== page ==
West Virginia's electric utility companies have just begun to invest in energy efficiency over the past few years. Mon Power and Potomac Edison, FirstEnergy's subsidiaries in West Virginia, have been ordered by the Public Service Commission to submit, on or before Sept. 1, their plan for the next phase of their energy efficiency program implementation in West Virginia.

Over time, the savings from energy efficiency programs can really add up. In the Pacific Northwest, for example, energy efficiency has met half of the growth in electric demand that otherwise would have occurred since 1980, and there is still plenty of untapped potential. In other words, utilities in that region have avoided the need to build about 5,400 MW of generating capacity — the size of nearly two John Amos power plants, for comparison. The savings achieved by avoiding the cost of new generation are spread among all utility customers. 

Utilities can invest in energy efficiency at a cost around 2 to 3 cents per kilowatt-hour saved, which is less than half the cost of building a new power plant. Energy efficiency investments are also less expensive than generating electricity from existing power plants. Here in West Virginia, Mon Power and Potomac Edison propose to purchase the Harrison plant. where electricity generation costs an estimated 7.4 cents per kWh. 

Utilities can invest in energy efficiency in many ways. In Ohio, for example, American Electric Power offers more than a dozen different programs that range across residential, commercial and industrial customers. A handful of examples include recycling old, inefficient refrigerators and freezers at no cost; providing low-cost home energy assessments with rebates for improvements; providing businesses with incentives for more efficient lighting, HVAC, motors, food processing equipment and refrigeration; and providing training and technical assistance for large industrial customers.

In West Virginia, Mon Power and Potomac Edison began offering two energy efficiency programs in 2012. Only low-income residents may qualify for a program that provides free installation of CFLs, faucet aerators, low-flow shower heads and possible refrigerator replacement. Businesses can apply for incentives for more efficient lighting. It's a pretty bare bones set of programs when compared to what utilities are offering in other states.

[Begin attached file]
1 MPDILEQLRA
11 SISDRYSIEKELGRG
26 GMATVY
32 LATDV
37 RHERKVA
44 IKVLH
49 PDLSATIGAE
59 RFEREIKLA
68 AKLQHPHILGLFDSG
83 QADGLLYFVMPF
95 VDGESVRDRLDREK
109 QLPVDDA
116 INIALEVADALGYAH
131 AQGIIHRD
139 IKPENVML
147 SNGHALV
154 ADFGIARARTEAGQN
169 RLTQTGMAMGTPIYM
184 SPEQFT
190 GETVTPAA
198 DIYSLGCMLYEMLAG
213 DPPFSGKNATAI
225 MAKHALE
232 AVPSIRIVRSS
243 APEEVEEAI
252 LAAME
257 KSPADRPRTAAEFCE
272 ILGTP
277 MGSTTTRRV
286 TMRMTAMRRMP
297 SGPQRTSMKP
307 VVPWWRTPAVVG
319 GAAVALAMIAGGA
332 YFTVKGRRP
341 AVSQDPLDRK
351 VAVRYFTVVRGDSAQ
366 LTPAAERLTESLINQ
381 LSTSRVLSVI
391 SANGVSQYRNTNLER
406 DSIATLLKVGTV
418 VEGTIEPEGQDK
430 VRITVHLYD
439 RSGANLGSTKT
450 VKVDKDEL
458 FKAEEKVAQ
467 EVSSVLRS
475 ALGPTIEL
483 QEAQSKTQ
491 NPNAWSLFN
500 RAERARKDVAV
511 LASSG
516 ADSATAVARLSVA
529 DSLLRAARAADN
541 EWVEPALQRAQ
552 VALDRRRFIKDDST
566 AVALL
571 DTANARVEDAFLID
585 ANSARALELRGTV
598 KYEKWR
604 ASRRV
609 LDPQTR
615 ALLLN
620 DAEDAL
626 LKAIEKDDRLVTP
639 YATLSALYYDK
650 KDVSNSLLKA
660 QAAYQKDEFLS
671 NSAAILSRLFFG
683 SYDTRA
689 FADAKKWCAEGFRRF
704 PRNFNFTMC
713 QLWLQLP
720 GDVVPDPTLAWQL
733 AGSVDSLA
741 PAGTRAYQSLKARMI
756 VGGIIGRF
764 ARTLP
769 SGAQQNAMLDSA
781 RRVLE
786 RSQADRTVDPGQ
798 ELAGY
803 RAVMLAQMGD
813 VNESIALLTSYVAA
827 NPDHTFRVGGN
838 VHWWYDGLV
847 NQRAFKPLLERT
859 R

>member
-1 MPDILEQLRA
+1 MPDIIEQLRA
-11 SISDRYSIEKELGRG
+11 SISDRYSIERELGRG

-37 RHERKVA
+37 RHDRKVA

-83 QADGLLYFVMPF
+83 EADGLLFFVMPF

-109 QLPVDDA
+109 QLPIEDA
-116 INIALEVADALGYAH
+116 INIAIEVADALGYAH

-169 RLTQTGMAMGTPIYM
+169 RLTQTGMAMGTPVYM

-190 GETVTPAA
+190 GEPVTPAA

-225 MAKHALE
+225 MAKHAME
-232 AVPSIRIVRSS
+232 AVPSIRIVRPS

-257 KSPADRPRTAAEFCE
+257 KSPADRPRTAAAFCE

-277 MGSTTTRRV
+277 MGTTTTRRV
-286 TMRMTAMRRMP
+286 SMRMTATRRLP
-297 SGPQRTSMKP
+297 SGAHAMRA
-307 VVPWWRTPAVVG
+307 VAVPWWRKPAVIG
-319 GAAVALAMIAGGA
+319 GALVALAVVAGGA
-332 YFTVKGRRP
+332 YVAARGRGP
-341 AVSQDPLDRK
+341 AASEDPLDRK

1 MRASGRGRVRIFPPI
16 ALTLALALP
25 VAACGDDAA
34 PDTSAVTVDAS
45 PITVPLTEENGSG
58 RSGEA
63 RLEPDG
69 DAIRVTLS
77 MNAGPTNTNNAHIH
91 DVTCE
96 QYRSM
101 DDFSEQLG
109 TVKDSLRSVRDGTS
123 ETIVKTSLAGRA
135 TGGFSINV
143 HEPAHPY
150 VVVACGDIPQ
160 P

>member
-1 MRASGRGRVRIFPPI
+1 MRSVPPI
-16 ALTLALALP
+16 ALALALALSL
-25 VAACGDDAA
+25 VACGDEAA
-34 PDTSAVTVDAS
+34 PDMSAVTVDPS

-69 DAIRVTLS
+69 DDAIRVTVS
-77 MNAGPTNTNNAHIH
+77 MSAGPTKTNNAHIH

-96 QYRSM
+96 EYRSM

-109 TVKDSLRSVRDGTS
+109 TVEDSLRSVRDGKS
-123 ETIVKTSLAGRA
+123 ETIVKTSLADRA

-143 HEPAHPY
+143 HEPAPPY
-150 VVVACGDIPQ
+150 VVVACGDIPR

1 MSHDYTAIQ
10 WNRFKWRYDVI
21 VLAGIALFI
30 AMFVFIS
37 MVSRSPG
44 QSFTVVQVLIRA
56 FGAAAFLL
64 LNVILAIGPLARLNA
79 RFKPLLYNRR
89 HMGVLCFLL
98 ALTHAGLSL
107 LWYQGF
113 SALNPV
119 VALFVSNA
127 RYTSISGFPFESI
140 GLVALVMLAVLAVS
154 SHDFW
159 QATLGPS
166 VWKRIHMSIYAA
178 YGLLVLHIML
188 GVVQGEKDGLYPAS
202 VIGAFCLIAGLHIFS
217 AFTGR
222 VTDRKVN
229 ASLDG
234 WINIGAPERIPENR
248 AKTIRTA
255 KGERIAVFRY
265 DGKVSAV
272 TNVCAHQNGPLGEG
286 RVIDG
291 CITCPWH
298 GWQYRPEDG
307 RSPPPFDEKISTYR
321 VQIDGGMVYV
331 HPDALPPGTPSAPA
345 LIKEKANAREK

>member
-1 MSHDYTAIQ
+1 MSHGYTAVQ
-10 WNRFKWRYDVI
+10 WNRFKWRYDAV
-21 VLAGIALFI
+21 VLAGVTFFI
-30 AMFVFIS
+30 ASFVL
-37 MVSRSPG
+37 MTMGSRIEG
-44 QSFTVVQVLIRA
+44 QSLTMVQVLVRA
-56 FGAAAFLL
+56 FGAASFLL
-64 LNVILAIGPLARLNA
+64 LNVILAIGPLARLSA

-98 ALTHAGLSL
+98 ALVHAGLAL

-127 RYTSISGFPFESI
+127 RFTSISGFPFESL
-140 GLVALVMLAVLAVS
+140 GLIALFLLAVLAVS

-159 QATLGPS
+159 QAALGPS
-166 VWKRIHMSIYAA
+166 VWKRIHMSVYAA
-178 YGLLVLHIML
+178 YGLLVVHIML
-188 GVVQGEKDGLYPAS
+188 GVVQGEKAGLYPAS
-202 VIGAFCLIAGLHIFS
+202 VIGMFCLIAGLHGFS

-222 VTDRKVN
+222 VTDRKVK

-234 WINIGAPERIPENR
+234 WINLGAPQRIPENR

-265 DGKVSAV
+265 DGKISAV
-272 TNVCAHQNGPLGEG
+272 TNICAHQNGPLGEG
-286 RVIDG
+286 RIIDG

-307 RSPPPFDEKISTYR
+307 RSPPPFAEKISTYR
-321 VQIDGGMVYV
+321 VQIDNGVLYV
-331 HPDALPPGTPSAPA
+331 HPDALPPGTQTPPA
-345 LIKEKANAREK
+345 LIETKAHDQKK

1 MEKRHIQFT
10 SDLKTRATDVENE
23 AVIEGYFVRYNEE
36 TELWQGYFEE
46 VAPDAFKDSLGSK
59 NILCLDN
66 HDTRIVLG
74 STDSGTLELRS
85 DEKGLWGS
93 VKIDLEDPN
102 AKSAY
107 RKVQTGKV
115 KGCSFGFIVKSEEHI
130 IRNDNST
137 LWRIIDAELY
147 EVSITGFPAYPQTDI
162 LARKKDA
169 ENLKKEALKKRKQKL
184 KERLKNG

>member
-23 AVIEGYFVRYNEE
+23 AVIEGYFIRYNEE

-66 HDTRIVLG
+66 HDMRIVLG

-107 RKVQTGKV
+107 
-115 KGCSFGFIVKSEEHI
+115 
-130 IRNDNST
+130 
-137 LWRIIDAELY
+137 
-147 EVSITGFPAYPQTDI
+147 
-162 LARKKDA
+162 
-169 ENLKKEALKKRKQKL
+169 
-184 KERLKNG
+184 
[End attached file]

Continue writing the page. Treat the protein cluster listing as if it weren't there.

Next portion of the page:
In its order approving the utilities' efficiency programs in 2011, the Public Service Commission stated that it was "not overly impressed" with the utilities' proposal and the commission ordered the utility to file a "Phase II" plan by Sept. 1 of this year. The commission also ordered Mon Power and Potomac Edison to convene stakeholder meetings prior to the Sept. 1 filing. 

West Virginia Citizen Action Group is one stakeholder group participating in this process. WV-CAG has argued, in the context of Mon Power and Potomac Edison's proposal to purchase the Harrison power plant, that utility customers would benefit by greater utility investments in energy efficiency and that the utility should have considered expanded investments in energy efficiency as part of its planning for meeting its long-term resource needs. WV-CAG believes that utility customers would spend less money on their electric bills with a strong energy efficiency program resembling programs of American Electric Power and FirstEnergy subsidiaries in Maryland, Ohio and Pennsylvania. WV-CAG's recommendation is for the utilities to be required to adopt targets for ramping up their energy efficiency program, then issue a request for proposals from a more experienced third-party administrator whose core business is designing and implementing energy efficiency programs. There's no need to reinvent the wheel when it comes to common practices in energy efficiency program delivery in the electric utility industry across the U.S.